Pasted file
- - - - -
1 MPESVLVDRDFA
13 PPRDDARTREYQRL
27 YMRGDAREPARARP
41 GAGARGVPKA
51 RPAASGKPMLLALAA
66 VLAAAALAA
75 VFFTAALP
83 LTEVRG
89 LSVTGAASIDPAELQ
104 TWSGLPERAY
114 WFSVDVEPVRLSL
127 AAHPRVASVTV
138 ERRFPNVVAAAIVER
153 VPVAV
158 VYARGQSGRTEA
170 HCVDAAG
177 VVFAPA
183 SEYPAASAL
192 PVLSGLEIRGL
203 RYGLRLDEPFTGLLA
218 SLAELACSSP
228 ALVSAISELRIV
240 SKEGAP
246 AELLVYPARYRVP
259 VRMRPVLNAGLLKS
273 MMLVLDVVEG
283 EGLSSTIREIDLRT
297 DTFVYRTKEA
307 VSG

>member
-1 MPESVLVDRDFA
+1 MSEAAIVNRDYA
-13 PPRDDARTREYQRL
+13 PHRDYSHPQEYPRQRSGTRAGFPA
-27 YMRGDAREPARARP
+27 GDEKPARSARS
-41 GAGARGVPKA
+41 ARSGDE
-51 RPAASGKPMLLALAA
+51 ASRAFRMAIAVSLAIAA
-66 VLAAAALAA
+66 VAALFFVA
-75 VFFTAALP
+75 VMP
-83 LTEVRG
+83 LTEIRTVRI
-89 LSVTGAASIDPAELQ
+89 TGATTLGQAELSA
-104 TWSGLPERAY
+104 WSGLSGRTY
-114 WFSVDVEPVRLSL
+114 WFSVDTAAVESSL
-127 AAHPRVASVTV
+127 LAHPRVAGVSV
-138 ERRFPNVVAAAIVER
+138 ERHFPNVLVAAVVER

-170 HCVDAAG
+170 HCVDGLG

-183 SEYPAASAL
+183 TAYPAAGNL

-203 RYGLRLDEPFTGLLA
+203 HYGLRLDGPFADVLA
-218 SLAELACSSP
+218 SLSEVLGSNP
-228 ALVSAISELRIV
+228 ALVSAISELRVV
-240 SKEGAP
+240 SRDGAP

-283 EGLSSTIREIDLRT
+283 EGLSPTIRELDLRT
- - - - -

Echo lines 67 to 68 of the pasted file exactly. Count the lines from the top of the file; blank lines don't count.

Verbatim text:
-240 SKEGAP
+240 SRDGAP